- Double-click the shape with the Selection tool to select the whole thing.
- Press the F8 key to convert the shape into a symbol.
- Name the symbol Log, and select Graphic from the Type menu. Click OK. You are still inside the Trees symbol
- Name the layer Trunk and lock it in the Timeline.
- Save the file.
Draw the Pine Tree
- Add a new layer to the Trees symbol named Fir.
- Select the new layer, then select the Line tool. The Line tool draws straight lines. Make sure that the Snap to Objects button is selected—it’s the little magnet icon at the bottom-left in the Tools panel.
- Click and drag the tool on the stage to draw a line at an angle. Release the mouse and the line will appear.
- Repeat this step twice more to create a triangle.
- Use the Subselection tool to click the triangle. Notice how the anchor points become visible.
- Select an anchor point with the Subselection tool, and move the points one at a time until the triangle is in the shape of a pine tree.
- Switch to the Selection tool and deselect the triangle.
- Move the tool near the bottom line of the triangle. When the small curves appears near the mouse pointer, click and drag down a bit to round out the bottom edge. The triangle should now more resemble a cone.
- Use the Paint Bucket tool to fill the shape with a color.
- Double-click the stroke with the Selection tool to select just the stroke.
- Press the Delete key to remove the stroke.
- Select the cone fill, and in the Properties panel set its width to 81 and its height to 114.
- With the cone still selected, open the Color panel. Select Linear gradient from the Type dropdown menu.
- In the gradient editor at the bottom of the Color panel, click the left crayon. Set its color value to #002211 (dark green.)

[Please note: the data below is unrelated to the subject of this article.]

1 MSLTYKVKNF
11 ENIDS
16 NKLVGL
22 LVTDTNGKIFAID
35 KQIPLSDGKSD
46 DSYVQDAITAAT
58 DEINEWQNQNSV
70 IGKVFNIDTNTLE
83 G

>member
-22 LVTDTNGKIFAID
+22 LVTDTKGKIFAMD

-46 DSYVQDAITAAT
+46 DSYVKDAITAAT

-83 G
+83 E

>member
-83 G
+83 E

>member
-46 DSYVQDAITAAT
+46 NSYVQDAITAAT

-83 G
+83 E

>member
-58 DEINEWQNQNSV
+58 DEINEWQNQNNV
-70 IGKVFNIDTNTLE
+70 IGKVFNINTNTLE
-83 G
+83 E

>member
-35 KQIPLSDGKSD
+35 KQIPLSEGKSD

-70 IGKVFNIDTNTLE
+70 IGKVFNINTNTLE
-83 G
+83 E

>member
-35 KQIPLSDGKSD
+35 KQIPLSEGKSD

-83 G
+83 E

- Set the color value of the right crayon to #004433 (lighter green).
- Move the cone in place above its trunk.
- Lock the layer and save the file.
Add Pine Needles
- Add new layer to the Trees symbol named Needles.
- In the Color panel, select the Stroke pencil icon, and select Linear gradient from the Type dropdown. The gradient you just created is now in the Stroke area of the Tools panel. The gradient is subtle, but should still be your dark green to green gradient.
- Select the Pencil tool. In the Properties panel, set the stroke width to 20.
- In the Properties panel, click the Edit stroke style button (the pencil icon to the right of the Style dropdown.)
- In the Stroke Style dialog box, specify the following settings then click OK:
- Use the Zoom tool to zoom in on the tree triangle. Draw four lines across the tree, as shown below.
- Lock the layer, and save the file.
Build the Campfire Movie
- Click the Scene 1 button to return to the main timeline.
- Change the stage color to a medium gray color (#666666) in the Properties panel.
- Add two more layers. From top to bottom name the layers Trees, Logs, and Fire.
- Select the Spray Brush tool (in the Brush tool flyout menu) and load the Trees symbol into the brush: click the Edit… button in the Properties panel, click on Trees and click OK.
- Make sure that the three checkboxes in the Properties panel are unchecked.
- Click and drag across the Trees layer to add a forest.
- Select the Logs layer, and drag three copies of the Log graphic symbol to the stage.
- Create a teepee-style fire by arranging the logs with the Free Transform tool’s rotate and resize features. Move the logs into place.
- Select the Fire layer and the Deco tool.
- In the Properties panel, select Fire Animation from the Drawing Effect dropdown. In the Advanced Options, set the Fire duration value to 50 frames.
- Click the stage once just above the log stack. The tools will build the enitre animation of the fire across 50 frames.
- If the campfire gets put in the wrong place by Flash, do the following:
- Lock the Trees and Logs layers.
- Click on the Edit Multiple Frames icon at the bottom of the Timeline panel. A range-of-frames indicator appears at the top of the Timeline panel above some of the frames.
- Drag the left edge of range-of-frames all the way left to frame 1. Drag the right edge to include frame 50.
- Press Cmd+A (Mac) or Ctrl+A (PC) to select everything on the Fire layer.
- Use the Selection tool to click-and-drag the fire to the correct location on the stage.
- Click Edit Multiple Frames again to shut it off.
- Save and test the movie: Cmd+Return (Mac) or Ctrl+Enter (PC).